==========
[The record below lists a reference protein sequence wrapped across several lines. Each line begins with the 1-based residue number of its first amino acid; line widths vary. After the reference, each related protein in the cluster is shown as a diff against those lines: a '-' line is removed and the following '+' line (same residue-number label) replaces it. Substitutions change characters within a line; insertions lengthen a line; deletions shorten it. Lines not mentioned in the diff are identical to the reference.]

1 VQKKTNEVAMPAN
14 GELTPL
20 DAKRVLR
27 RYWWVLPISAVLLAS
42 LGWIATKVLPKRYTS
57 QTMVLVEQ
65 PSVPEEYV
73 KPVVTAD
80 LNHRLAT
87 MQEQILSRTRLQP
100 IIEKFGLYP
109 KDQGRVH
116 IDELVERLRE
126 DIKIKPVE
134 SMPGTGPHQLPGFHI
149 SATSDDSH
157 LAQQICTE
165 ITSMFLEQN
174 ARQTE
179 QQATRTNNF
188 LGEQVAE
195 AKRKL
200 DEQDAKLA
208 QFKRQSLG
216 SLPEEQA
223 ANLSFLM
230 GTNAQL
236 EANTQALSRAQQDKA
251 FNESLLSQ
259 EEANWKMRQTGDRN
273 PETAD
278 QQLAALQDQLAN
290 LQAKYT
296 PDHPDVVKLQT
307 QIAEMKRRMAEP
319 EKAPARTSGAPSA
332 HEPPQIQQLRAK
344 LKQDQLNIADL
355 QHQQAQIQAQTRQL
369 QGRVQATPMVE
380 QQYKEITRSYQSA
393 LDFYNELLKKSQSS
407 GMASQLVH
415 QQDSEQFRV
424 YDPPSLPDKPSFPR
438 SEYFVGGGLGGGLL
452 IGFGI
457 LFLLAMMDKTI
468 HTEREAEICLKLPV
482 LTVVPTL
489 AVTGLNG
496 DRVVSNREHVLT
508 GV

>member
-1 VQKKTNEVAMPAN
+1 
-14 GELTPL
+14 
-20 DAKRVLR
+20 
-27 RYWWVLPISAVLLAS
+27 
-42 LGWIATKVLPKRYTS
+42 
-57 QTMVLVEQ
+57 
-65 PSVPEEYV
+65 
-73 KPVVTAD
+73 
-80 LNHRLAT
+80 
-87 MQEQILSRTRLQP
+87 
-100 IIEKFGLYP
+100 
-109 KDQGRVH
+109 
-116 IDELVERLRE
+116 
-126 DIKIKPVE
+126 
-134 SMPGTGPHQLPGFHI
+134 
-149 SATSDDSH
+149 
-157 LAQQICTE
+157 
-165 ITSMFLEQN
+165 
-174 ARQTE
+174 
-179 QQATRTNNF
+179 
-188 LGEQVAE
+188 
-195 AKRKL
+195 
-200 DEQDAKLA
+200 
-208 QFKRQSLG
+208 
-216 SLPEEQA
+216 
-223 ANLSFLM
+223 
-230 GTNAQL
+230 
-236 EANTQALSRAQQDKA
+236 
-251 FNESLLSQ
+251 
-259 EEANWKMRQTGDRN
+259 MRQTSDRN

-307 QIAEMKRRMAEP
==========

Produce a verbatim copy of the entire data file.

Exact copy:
[The record below lists a reference protein sequence wrapped across several lines. Each line begins with the 1-based residue number of its first amino acid; line widths vary. After the reference, each related protein in the cluster is shown as a diff against those lines: a '-' line is removed and the following '+' line (same residue-number label) replaces it. Substitutions change characters within a line; insertions lengthen a line; deletions shorten it. Lines not mentioned in the diff are identical to the reference.]

1 VQKKTNEVAMPAN
14 GELTPL
20 DAKRVLR
27 RYWWVLPISAVLLAS
42 LGWIATKVLPKRYTS
57 QTMVLVEQ
65 PSVPEEYV
73 KPVVTAD
80 LNHRLAT
87 MQEQILSRTRLQP
100 IIEKFGLYP
109 KDQGRVH
116 IDELVERLRE
126 DIKIKPVE
134 SMPGTGPHQLPGFHI
149 SATSDDSH
157 LAQQICTE
165 ITSMFLEQN
174 ARQTE
179 QQATRTNNF
188 LGEQVAE
195 AKRKL
200 DEQDAKLA
208 QFKRQSLG
216 SLPEEQA
223 ANLSFLM
230 GTNAQL
236 EANTQALSRAQQDKA
251 FNESLLSQ
259 EEANWKMRQTGDRN
273 PETAD
278 QQLAALQDQLAN
290 LQAKYT
296 PDHPDVVKLQT
307 QIAEMKRRMAEP
319 EKAPARTSGAPSA
332 HEPPQIQQLRAK
344 LKQDQLNIADL
355 QHQQAQIQAQTRQL
369 QGRVQATPMVE
380 QQYKEITRSYQSA
393 LDFYNELLKKSQSS
407 GMASQLVH
415 QQDSEQFRV
424 YDPPSLPDKPSFPR
438 SEYFVGGGLGGGLL
452 IGFGI
457 LFLLAMMDKTI
468 HTEREAEICLKLPV
482 LTVVPTL
489 AVTGLNG
496 DRVVSNREHVLT
508 GV

>member
-1 VQKKTNEVAMPAN
+1 
-14 GELTPL
+14 
-20 DAKRVLR
+20 
-27 RYWWVLPISAVLLAS
+27 
-42 LGWIATKVLPKRYTS
+42 
-57 QTMVLVEQ
+57 
-65 PSVPEEYV
+65 
-73 KPVVTAD
+73 
-80 LNHRLAT
+80 
-87 MQEQILSRTRLQP
+87 
-100 IIEKFGLYP
+100 
-109 KDQGRVH
+109 
-116 IDELVERLRE
+116 
-126 DIKIKPVE
+126 
-134 SMPGTGPHQLPGFHI
+134 
-149 SATSDDSH
+149 
-157 LAQQICTE
+157 
-165 ITSMFLEQN
+165 
-174 ARQTE
+174 
-179 QQATRTNNF
+179 
-188 LGEQVAE
+188 
-195 AKRKL
+195 
-200 DEQDAKLA
+200 
-208 QFKRQSLG
+208 
-216 SLPEEQA
+216 
-223 ANLSFLM
+223 
-230 GTNAQL
+230 
-236 EANTQALSRAQQDKA
+236 
-251 FNESLLSQ
+251 
-259 EEANWKMRQTGDRN
+259 MRQTSDRN

-307 QIAEMKRRMAEP